• and up to 25% in cases where, as these properties are intended for dwelling purposes, they are not rented out for dwelling purposes or used as the taxpayer’s own permanent residence. It should be noted that this increase may be increased by 50% whenever the taxpayer is a legal person or any other tax equivalent entity.

The idealist/news has prepared a detailed article about the changes in IMI that can be read here.

  • Lease

Clélia Brás, Partner and Head of the National Real Estate Department of PRA – Raposo, Sá Miranda & Associados, highlights the “substantial and important change in what concerns leases”. According to the lawyer, the new rules “altered Article 1076 of the Civil Code, under the heading “Anticipation of Rents”, limiting the payment of anticipated rents, upon written agreement, to a period not exceeding two months, whereas previously the limitation was for a period of three months”. With the State Budget for 2023, the amounts delivered as a deposit will be limited to the amount corresponding to two months’ rent.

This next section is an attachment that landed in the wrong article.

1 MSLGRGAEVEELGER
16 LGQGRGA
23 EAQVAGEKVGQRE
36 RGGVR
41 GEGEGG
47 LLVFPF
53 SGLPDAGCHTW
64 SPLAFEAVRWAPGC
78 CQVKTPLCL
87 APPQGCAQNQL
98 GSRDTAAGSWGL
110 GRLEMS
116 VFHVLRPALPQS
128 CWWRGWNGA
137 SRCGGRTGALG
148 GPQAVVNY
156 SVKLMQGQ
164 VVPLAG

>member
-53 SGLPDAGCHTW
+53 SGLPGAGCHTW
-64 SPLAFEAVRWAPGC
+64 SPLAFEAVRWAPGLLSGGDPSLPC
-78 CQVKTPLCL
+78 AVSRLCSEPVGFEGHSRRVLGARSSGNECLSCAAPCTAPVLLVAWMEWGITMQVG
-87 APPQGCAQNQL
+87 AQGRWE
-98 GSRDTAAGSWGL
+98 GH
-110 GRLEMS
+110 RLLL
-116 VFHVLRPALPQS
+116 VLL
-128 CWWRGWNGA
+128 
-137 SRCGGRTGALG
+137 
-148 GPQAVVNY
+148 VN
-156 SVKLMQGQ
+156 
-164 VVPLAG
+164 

Foto de cottonbro studio no Pexels
Foto de cottonbro studio no Pexels

“Previously, landlords, due to the limitation of only being able to demand three months’ rent in advance, burdened tenants with very large amounts of deposit and without any relation with the rent value or with the characteristic purpose of the deposit, i.e., the guarantee of the tenant’s compliance with its obligations”, explains the legal expert. “We may thus conclude that the legislator tried, in this new wording, to make up for the impossibilities that many people may face when accessing the lease, limiting the amounts that may be requested in order to guarantee the execution of a lease agreement, as far as the tenant is concerned”.